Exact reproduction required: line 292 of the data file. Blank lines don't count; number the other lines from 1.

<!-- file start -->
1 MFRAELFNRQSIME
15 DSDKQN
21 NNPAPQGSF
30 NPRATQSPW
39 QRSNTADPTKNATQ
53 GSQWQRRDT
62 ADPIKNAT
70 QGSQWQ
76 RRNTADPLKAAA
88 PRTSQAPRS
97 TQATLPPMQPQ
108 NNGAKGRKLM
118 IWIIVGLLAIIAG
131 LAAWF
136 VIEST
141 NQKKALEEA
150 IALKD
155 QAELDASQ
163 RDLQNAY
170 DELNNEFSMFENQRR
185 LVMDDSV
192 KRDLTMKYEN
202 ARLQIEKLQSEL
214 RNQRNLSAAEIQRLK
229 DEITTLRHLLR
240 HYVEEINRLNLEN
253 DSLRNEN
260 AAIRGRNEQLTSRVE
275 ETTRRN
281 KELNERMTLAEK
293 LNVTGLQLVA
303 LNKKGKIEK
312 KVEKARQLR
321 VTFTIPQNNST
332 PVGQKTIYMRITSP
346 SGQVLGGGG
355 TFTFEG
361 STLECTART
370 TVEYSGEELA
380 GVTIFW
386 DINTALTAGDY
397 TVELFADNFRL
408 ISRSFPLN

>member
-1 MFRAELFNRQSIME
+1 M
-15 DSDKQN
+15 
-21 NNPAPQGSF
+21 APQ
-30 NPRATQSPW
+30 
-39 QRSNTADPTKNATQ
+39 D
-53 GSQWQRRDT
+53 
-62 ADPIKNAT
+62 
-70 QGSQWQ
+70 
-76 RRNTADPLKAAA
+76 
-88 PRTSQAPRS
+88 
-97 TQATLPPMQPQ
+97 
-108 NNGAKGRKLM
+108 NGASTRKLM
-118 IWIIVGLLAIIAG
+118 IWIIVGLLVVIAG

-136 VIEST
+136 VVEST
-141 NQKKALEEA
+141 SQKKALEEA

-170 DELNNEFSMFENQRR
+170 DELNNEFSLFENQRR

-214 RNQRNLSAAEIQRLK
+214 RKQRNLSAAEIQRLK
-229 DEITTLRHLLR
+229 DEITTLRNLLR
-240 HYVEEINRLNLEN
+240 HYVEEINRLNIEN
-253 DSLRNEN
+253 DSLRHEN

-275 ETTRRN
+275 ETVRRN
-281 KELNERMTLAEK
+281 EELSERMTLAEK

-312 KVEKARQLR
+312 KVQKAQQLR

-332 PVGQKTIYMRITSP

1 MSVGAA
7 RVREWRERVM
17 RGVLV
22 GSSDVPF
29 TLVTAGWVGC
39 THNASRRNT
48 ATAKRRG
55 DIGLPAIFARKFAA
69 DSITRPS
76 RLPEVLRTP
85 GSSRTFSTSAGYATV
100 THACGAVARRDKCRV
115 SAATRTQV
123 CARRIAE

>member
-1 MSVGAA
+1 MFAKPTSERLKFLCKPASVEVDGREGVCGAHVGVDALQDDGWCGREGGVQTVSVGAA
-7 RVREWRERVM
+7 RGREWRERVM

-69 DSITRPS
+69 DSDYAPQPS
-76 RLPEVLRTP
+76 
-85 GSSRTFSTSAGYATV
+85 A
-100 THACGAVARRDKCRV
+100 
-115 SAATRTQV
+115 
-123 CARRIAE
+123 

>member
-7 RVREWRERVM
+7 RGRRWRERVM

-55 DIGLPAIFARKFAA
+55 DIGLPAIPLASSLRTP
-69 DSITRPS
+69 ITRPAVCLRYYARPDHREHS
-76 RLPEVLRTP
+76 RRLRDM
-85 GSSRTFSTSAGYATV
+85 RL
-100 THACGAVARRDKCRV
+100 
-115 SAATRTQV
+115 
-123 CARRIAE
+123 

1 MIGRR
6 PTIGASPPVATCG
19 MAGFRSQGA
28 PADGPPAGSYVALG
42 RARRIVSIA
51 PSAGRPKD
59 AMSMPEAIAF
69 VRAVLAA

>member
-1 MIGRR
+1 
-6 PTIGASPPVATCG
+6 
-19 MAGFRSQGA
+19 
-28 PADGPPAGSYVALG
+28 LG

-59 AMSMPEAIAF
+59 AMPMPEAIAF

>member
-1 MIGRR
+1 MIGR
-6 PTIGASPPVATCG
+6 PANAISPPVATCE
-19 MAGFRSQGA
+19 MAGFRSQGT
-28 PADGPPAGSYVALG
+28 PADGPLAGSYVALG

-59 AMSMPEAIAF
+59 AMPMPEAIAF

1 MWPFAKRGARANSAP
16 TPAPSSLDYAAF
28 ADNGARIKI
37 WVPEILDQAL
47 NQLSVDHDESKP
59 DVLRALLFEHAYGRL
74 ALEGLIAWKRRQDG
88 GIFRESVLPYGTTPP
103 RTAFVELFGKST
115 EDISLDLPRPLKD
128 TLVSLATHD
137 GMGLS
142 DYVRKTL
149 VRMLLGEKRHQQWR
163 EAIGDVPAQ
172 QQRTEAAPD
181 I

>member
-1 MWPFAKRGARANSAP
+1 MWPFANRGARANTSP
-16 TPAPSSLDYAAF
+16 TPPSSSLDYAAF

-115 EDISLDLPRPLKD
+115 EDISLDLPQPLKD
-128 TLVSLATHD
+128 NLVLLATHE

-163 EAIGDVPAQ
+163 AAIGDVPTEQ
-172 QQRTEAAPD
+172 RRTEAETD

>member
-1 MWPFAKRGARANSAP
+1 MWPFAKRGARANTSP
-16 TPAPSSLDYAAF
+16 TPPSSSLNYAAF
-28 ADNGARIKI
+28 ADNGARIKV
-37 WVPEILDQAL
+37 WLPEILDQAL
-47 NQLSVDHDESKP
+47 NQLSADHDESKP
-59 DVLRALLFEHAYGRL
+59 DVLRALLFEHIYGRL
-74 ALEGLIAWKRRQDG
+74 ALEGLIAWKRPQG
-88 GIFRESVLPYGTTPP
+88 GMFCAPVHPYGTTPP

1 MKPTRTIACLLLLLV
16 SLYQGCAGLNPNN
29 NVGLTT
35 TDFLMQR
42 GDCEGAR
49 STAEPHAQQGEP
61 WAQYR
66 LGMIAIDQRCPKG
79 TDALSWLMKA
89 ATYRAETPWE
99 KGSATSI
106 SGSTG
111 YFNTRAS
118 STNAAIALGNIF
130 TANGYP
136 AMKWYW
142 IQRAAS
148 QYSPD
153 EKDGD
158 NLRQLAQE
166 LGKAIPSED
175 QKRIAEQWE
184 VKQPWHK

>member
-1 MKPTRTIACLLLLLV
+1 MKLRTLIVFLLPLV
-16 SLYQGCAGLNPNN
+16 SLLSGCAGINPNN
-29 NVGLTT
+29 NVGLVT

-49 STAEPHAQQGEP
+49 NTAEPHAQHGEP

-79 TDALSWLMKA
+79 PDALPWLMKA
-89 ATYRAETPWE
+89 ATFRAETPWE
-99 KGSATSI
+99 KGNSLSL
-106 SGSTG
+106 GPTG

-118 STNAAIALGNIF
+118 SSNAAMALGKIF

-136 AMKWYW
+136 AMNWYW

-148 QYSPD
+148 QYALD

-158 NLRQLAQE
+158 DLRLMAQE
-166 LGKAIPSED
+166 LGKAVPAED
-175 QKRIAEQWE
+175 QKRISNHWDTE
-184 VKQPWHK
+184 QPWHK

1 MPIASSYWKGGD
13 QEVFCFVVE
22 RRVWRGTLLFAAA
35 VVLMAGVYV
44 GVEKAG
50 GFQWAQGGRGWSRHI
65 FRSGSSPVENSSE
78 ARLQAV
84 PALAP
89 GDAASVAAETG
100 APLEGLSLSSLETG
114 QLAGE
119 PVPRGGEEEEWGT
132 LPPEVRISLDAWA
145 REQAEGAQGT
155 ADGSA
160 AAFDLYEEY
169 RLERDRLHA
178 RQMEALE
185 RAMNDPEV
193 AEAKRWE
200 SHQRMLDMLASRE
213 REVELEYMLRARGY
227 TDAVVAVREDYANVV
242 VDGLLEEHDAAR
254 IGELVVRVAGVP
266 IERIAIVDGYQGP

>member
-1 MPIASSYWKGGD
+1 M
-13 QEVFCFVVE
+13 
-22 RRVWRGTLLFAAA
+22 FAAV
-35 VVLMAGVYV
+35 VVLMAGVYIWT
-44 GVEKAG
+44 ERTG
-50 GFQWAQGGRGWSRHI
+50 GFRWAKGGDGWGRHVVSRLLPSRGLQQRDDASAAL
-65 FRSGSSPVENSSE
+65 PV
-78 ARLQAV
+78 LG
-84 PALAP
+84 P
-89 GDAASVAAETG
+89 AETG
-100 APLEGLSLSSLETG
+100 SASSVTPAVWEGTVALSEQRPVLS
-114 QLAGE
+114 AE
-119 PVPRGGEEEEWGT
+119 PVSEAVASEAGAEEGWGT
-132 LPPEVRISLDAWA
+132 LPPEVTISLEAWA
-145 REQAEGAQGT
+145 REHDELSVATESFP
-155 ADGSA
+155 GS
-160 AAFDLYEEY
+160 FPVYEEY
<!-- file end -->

200 SHQRMLDMLASRE